Innovation

Do you know how common everyday items, such as mirrors, fireworks or sunglasses work? This collection of Innovation articles explores the workings of objects you may come into contact with on a regular basis.

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It's not quite a robot butler, but two companies hope their real-life appliances will cross one tedious laundry chore off your list.

By Laurie L. Dove

The Stanford Prison Experiment is one of the most well-known psychological studies, infamous for the participants' cruel behavior. But the whole story of the study is much more complex.

By Ed Grabianowski

We shouldn't discount a new Chinese breakthrough in photonic quantum teleportation, but we shouldn't overblow it, either.

By Jonathan Strickland

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This week, we bring you stories on the fascinating history of women and whiskey, frogs' debt to dinos and odd U.S. presidential habits. Read on!

By Yves Jeffcoat

Scientists have created a nano-sized anti-reflection film inspired by moths' eyes, potentially making electronic screens easier to read in bright sunlight.

By Patrick J. Kiger

Food spoilage is an urgent issue for the millions of people with unreliable electricity — or no electricity at all. A supercool $35 fridge could change that common scenario.

By Tracy Staedter

Check out stories about paid protesters, brain hacking and the insane amount of U.S. food waste in this week's roundup of articles and podcasts.

By Yves Jeffcoat

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Read on to get the scoop on a $10 million ransom for Enzo Ferrari's corpse, Americans' biggest fear and the wonderful world of gastropods.

By Yves Jeffcoat

With antimicrobial resistance a worldwide threat, researchers develop a new antibacterial dressing using the shells of crustaceans.

By Alia Hoyt

MIT has created a system capable of 3-D printing the basic structure of an entire building, cutting time and money costs — with an eye on Antarctica, and even Mars.

By Patrick J. Kiger

According to a new study, whole-body vibration has muscle and bone health benefits for mice.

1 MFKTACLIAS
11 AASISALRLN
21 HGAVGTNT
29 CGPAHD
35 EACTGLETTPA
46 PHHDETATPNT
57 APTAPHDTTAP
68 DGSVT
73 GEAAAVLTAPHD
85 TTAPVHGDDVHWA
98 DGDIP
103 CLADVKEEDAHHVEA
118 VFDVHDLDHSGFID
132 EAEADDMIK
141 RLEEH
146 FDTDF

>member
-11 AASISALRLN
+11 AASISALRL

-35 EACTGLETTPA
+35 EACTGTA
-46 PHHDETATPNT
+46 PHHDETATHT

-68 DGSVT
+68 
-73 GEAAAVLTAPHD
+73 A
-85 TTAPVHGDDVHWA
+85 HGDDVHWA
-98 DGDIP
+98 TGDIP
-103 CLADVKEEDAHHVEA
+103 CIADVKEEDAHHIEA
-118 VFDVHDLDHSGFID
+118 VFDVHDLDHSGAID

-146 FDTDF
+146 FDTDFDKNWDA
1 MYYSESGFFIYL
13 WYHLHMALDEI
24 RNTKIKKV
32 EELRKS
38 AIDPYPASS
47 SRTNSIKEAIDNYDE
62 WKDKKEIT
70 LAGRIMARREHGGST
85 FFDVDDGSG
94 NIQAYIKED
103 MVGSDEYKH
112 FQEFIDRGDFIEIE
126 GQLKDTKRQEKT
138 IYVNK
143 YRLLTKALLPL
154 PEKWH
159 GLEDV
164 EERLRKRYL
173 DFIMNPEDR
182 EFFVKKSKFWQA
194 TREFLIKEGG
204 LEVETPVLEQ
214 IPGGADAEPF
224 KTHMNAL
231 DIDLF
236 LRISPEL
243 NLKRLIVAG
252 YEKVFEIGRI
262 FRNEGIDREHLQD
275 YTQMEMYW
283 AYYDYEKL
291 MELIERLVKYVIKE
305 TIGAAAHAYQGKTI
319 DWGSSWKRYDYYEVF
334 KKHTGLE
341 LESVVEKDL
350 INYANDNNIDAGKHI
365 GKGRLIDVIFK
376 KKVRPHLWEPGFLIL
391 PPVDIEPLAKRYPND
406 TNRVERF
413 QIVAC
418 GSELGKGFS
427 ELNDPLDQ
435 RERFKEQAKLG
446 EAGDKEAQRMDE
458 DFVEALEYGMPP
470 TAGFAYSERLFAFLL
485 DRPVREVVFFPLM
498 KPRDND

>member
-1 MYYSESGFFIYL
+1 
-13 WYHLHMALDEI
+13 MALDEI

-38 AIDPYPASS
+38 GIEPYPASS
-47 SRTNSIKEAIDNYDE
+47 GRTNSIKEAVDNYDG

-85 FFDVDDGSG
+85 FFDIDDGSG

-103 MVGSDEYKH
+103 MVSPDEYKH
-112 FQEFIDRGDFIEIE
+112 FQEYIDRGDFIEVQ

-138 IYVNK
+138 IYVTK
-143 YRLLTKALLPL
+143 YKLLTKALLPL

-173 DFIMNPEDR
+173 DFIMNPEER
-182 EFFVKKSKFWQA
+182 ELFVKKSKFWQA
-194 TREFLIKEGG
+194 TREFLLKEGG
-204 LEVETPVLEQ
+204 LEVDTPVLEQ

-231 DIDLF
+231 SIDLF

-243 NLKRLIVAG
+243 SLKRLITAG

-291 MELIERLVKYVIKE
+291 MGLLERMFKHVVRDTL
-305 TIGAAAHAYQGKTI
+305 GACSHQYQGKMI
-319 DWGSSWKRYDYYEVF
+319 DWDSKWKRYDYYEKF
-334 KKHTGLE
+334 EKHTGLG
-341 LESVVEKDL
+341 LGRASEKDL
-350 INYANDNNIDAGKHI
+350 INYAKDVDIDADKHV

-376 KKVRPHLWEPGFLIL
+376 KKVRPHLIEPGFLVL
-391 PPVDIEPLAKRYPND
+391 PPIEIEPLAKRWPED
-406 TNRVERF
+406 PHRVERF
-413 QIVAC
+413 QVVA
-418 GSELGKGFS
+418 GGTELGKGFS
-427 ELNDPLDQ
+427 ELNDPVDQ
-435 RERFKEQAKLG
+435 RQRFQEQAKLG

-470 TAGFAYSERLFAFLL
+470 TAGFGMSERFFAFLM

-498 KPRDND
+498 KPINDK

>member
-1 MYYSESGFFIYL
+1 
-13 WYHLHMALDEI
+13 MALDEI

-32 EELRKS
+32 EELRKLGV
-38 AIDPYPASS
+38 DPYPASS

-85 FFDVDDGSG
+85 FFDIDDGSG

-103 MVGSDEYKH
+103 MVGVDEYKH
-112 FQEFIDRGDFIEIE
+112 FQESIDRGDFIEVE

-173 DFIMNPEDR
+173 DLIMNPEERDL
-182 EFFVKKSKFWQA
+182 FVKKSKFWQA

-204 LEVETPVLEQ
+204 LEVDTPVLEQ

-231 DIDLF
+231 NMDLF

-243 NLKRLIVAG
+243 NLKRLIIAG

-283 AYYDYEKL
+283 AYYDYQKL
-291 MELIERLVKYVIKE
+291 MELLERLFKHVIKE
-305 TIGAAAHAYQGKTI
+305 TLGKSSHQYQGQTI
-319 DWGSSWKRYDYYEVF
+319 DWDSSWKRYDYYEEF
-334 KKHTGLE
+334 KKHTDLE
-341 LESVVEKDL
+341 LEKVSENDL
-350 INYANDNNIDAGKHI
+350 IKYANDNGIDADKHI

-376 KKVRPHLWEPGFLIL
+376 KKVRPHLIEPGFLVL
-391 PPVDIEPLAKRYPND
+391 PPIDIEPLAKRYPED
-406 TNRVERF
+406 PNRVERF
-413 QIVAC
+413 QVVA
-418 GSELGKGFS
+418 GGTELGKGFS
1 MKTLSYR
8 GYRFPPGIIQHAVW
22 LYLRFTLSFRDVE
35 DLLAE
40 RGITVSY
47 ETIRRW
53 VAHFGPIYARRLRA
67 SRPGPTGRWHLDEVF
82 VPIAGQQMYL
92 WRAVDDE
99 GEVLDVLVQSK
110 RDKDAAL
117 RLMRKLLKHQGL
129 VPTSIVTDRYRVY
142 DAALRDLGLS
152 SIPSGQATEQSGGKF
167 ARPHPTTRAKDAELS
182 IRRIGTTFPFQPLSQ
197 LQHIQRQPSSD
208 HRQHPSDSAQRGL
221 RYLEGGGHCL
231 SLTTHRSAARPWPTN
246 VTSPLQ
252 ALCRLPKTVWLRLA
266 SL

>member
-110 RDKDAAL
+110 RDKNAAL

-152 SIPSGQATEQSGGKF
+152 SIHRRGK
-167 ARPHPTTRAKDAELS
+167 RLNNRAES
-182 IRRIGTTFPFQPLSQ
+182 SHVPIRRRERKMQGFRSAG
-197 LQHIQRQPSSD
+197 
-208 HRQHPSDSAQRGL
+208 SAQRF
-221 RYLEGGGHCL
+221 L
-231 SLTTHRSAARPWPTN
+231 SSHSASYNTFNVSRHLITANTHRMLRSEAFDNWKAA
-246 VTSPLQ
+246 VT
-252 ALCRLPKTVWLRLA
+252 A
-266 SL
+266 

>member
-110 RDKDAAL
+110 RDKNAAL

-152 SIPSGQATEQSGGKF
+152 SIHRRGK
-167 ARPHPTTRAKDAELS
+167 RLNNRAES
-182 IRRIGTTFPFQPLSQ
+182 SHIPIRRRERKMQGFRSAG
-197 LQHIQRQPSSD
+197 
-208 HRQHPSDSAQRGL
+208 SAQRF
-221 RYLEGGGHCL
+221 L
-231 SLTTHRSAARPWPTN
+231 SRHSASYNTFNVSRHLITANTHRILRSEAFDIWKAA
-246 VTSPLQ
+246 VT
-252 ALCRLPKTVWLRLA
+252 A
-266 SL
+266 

By Shelley Danzy

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The set of pioneering real-life scientists beat out other fan proposals including "Voltron," "Star Wars" and "Spaceballs" characters.

By Jesslyn Shields

Check out a compilation of the coolest new podcasts and articles at HowStuffWorks, featuring barbers who use fire as clippers and a venomous mammalian ancestor.

By Yves Jeffcoat

Despite decades of research, we'd be just as well off flipping a coin, when it comes to estimating a person's likelihood to attempt suicide.

By Shelley Danzy

President Donald Trump has proposed cutting the agency's Earth science budget. But doing so could negatively impact construction, farming and infrastructure projects.

By Patrick J. Kiger

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Around the world, in study after study, one color and one number always emerge as faves. Can you guess what they are?

By Karen Kirkpatrick

Critics worry that journals with lax standards are lowering the reliability of scientific literature — and exploiting the inexperience of young researchers.

By Patrick J. Kiger

Researchers have discovered a way to trigger and control a visual hallucination without drugs, illness or direct brain stimulation.

By Jesslyn Shields

The app aims to make the school cafeteria a kinder and more welcoming place for all students. But will it work?

By Karen Kirkpatrick

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As if it weren't enough for the robots to steal human jobs, the era of autonomous furniture is apparently upon us.

By Jesslyn Shields

Ever wonder what's happening as your hair changes color? Permanent hair dyes physically and chemically change each hair, whether it's mermaid blue or bleach blonde.

By Laurie L. Dove

After surveying thousands of published genetics papers, researchers found nearly one-fifth had errors caused by Microsoft Excel in their supplementary files. Uh-oh.

By Jonathan Strickland

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We're close to slaying Guinea worm in humans, only now it's arisen in dogs. The team also has news on humpbacks and on how personality and musical taste are intertwined.

By Allison Loudermilk

The HiDyRS-X camera is a slow-motion, high-definition, dynamic range powerhouse built specifically for rocket science.

By Christopher Hassiotis